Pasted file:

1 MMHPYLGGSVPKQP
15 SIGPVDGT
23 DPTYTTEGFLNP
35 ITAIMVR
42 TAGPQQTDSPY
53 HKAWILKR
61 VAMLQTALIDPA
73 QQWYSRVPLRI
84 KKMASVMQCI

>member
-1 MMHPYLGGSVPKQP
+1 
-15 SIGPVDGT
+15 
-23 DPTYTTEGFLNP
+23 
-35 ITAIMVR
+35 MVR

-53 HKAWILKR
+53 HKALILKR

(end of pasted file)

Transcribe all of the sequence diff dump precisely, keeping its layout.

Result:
1 MMHPYLGGSVPKQP
15 SIGPVDGT
23 DPTYTTEGFLNP
35 ITAIMVR
42 TAGPQQTDSPY
53 HKAWILKR
61 VAMLQTALIDPA
73 QQWYSRVPLRI
84 KKMASVMQCI

>member
-1 MMHPYLGGSVPKQP
+1 
-15 SIGPVDGT
+15 
-23 DPTYTTEGFLNP
+23 
-35 ITAIMVR
+35 MVR

-53 HKAWILKR
+53 HKALILKR